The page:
Learning to Live Without Credit Cards

This is a guest post by Don Miller, who writes for CreditCardForum.com, a site where people post questions and get answers related to credit. He knows that credit cards are not appropriate for everyone and operates with that philosophy. However he still enjoys helping and advising those who use them and encourages paying in full.
Living without the burden of debt is liberating, but old habits die hard. You might have fought hard to get out of debt but if you return to your old habits you may once again find yourself living in financial bondage. Let’s take a look at how that process will begin and how you can avoid going back into debt.

About the time you get your debt down to a point where it’s manageable, you begin receiving offers for credit cards. Debt is a product. It is marketed as a product and it is consumed as a product. Lenders will stop at nothing at trying to find new consumers for their product.
Credit card companies often target consumers who are those who are coming out of a situation just like yours. According to the FTC many companies solicit new credit card customers based on the information in your credit report.
Should You Restore Your Credit?
That’s a question that can only be answered by you but there are plenty of people willing to offer an opinion. Some well-known experts will tell you that you don’t need a good credit score – or any credit score at all. Others will tell you to use credit responsibly and in moderation.
If you’re honest with yourself you should be able to come up with your own answer. For most people, it makes sense to at least keep an eye on your credit score so that you are prepared for any situations that might come up which require having a (good) credit score. Your credit report can be checked once a year for free on this government website: annualcreditreport.com.

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Why Restore Your Credit Score?
One of the main reasons people do decide to rebuild their credit and raise their credit score is to buy a home. Despite the events of the last few years, owning a home is still a significant component of the American dream for many people across the country.
People who emerge from debt often still want to own a home. That’s the reality. Most people can learn to pay cash for an automobile. Most can pay cash for clothing, home furnishings, and every day items. Most cannot purchase a home with cash.
Manual underwriting mortgage companies can help.
Manual underwriting is when a real person looks at your financial information and makes an assessment of how you pay your bills and decide if you qualify for a mortgage versus a computer and a sophisticated algorithm to make that decision.
However, what if you’d rather try the conventional means to securing a mortgage? Do you need a wallet full of credit cards to restore your credit?
How To Rebuild Credit
If you decide to rebuild your credit, remember that credit was why you were once in debt. This time, build in safeguards to protect yourself from the bondage of debt the second time. Here are a few things to consider if you are looking for alternatives to credit cards that may help you build credit.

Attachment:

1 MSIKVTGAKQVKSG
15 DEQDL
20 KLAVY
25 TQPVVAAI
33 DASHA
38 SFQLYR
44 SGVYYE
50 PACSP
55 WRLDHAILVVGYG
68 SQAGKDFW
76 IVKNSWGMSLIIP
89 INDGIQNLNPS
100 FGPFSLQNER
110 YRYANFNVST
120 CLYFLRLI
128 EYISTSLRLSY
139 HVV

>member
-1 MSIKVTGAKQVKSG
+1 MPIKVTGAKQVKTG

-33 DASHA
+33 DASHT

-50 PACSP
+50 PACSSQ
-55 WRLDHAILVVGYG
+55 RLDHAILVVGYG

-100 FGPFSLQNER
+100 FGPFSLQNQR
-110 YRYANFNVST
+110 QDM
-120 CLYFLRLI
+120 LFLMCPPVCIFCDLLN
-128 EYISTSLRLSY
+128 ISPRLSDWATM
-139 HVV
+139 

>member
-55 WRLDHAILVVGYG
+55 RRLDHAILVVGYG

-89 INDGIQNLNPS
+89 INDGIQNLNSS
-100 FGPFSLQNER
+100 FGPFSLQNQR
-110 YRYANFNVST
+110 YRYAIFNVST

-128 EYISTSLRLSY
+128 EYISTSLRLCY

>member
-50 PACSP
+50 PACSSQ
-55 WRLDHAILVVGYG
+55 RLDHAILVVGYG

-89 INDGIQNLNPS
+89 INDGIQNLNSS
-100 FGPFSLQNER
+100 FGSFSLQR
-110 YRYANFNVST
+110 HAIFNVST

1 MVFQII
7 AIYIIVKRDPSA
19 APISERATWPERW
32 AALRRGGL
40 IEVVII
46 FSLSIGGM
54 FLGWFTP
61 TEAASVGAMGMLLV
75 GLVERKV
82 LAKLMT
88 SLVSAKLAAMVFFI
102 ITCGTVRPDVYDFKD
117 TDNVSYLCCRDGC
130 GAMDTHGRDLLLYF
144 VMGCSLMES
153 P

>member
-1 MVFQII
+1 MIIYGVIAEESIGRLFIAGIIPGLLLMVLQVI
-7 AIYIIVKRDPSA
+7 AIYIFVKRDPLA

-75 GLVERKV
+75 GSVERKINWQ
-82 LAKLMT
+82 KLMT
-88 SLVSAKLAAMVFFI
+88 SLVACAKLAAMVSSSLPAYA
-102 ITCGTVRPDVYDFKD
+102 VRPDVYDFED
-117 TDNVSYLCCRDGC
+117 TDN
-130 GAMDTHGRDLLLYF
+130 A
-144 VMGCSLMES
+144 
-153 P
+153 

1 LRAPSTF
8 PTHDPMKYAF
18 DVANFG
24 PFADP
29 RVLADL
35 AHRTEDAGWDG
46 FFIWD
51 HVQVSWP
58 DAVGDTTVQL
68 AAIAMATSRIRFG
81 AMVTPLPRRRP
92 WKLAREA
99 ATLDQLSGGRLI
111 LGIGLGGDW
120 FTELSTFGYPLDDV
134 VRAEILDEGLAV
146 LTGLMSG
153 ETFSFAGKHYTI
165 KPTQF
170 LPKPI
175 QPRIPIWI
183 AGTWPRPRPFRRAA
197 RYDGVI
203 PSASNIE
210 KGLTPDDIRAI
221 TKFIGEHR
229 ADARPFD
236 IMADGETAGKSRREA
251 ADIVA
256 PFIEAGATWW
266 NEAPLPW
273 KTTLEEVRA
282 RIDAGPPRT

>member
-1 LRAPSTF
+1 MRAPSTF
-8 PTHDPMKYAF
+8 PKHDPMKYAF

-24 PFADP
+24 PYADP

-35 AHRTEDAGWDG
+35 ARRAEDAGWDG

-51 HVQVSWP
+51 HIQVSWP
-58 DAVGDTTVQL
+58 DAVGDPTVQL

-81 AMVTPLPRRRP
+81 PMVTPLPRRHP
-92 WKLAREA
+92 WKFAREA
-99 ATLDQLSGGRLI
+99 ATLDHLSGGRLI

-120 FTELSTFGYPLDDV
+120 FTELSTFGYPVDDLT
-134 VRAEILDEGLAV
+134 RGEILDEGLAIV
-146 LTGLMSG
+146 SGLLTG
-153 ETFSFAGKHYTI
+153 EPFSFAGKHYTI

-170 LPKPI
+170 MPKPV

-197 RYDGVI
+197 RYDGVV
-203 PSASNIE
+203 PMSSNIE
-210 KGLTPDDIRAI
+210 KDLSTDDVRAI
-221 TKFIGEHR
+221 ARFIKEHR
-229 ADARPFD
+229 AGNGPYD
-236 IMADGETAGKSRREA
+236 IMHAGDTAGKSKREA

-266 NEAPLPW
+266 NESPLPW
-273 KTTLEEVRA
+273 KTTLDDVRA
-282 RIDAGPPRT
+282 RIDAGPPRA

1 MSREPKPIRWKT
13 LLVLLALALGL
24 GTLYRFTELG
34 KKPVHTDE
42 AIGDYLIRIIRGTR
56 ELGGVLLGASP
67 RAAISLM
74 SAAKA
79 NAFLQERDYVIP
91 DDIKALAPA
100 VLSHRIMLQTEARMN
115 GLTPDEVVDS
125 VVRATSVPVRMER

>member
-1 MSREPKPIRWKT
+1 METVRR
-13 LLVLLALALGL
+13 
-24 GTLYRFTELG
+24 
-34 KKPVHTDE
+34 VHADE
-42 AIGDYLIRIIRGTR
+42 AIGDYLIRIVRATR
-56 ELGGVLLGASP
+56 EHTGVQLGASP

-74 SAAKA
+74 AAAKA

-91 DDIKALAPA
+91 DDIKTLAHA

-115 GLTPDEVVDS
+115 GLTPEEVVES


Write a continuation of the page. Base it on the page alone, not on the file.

Savings Account Loans:
Savings account and CD loans might be a good place to start. These types of loans are most common at smaller financial institutions, but each work nearly identically.
You borrow money using your savings accounts or CDs as collateral. Interest rates are generally low because you’re assuming all of the risk by using your own money.
These loans are a great option for consumers looking to repair their credit. Borrowing against your CD rather than cashing it in prematurely eliminates early withdrawal penalties—another advantage of these types of loans.
In order for savings account and CD loans to help rebuild your credit score, they have to report to each of the credit bureaus. Before agreeing to one of these loans, confirm that the bank will report your positive credit activity.
Secured Cards:
Secured credit cards are another option to restore and rebuild your credit score and function essentially just like a savings account loan. With secured cards, the funds on deposit at your bank become your spending limit on the card (minus fees).
You will never be able to spend more than your account balance, but if you don’t pay your bill in full each month, fees and interest may apply. Charge cards require that you pay your balance in full each month as well, and you earn rewards for using the card. The major difference between the two types of cards is the cap on the spending limit.
Bottom Line
Credit cards are not appropriate for everyone. Be wise and make the decisions that are right for you, and if you decide to live without credit cards, you’ll no doubt be able to do so with help from the tips in this article. Advertisers spend a lot of money to tell you why buying their product will make your life better. But remember, living debt free feels way better than spending money on things you don’t need with money you don’t have.
Image by 401(K) 2013

This post was published by Ben, Content Manager and Writer for » ReadyForZero.
ReadyForZero is a company that helps people get out of debt on their own with a simple and free online tool that can automate and track your debt paydown.


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